One of the most intriguing and ingenious sequences I've seen in film comes amid the sequence in which Jake gets himself cast in an X-rated film to investigate Holly Body's apparent link to a murder. During the "film-within-a-film" very soft-porn parody of "An American in Paris" sequence, Jake begins to have scripted raw sex with ribald Holly to the throbbing beat of Frankie Goes to Hollywood's "Relax." He suddenly finds a responsive Gloria in his arms once again as Pino Donaggio's "Love and Menace" swells on a grand scale. DePalma cross-cuts between Jake's fantasy lovemaking with Gloria and the actual raw sex he's having with Holly as illusion and reality merge to the literal climax, allowing Jake to consummate his poignant, lost romance with Gloria--while bringing Holly to orgasm at the same time! It's an incredible sequence that mixes poignancy, humor, mechanical and romantic sex.

With its knowing insight into voyeurism, Body Double may very well be Brian DePalma's best film.

I agree with Tuna and Mr Myers. Body Double has the two things I consider necessary for a good thriller.

Rule 1) There has to be more entertainment in the film than just a surprise ending. The journey should be as pleasurable as the destination. This is true of Body Double. It has lurid sex and nudity, vertiginous camera angles, ambitious camera movement, scrumptious plot twists, movie industry inside jokes, porn industry inside jokes, raunchy music, sleazy deceptions, and taboid sensationalism. Like Pulp Fiction, Body Double is an entertainment film which is actually entertaining. Yes, it owes plenty to Hitchcock and the novels of James M Cain, but it has very much its own flavor, and does a nifty job of giving an 80's sensibility to those works of the 40's and 50's.

Rule 2) The final "whodunit" surprise should be something logical, as well as something that we have seen and could have solved on our own if we were smart enough. Body Double meets the criterion. We watch the murder. It's all there in front of us, and there is only one person who could have done it, because of something perfectly logical which we see with our own eyes. As Tuna pointed out, I didn't actually figure it out, but I was kicking myself for missing it after the secret was revealed.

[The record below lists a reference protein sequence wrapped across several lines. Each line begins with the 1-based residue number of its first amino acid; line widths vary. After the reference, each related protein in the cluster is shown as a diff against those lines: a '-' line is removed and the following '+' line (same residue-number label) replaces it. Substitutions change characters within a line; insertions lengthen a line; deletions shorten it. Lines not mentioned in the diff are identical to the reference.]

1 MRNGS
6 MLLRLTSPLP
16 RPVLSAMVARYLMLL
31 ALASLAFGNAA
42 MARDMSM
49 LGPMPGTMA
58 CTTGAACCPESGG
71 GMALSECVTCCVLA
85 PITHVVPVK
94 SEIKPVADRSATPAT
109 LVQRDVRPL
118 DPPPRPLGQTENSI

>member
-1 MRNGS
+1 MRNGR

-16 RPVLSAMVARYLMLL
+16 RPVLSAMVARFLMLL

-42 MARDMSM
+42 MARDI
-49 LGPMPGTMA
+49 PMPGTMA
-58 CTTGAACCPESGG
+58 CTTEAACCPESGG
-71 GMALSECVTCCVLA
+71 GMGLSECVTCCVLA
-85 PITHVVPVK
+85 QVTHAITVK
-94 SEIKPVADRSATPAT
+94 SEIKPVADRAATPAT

Fun movie! At the very top of the genre pyramid. The Citizen Kane of erotic thrillers. Truly erotic, a great mystery, beautifully directed, and entertaining non-stop.  In fact, the action is so erotic and the nudity so copious that it allows minimal crossover. This movie shocked mainstream audiences when it was released and still shocks people who are not prepared for the level of sensational content, which matches any softcore sex film. Some sexy thrillers, like Body Heat, can appeal to mainstream audiences, but only if the erotica is subtle. Body Double is lurid and over-the-top sexy. Hell, that's what I like best about it!

The Critics Vote


The People Vote ...

IMDb guideline: 7.5 usually indicates a level of excellence, about like three and a half stars from the critics. 6.0 usually indicates lukewarm watchability, about like two and a half stars from the critics. The fives are generally not worthwhile unless they are really your kind of material, about like two stars from the critics. Films under five are generally awful even if you like that kind of film, equivalent to about one and a half stars from the critics or less, depending on just how far below five the rating is.

My own guideline: A means the movie is so good it will appeal to you even if you hate the genre. B means the movie is not good enough to win you over if you hate the genre, but is good enough to do so if you have an open mind about this type of film. C means it will only appeal to genre addicts, and has no crossover appeal. D means you'll hate it even if you like the genre. E means that you'll hate it even if you love the genre. F means that the film is not only unappealing across-the-board, but technically inept as well.

Based on this description, C++++.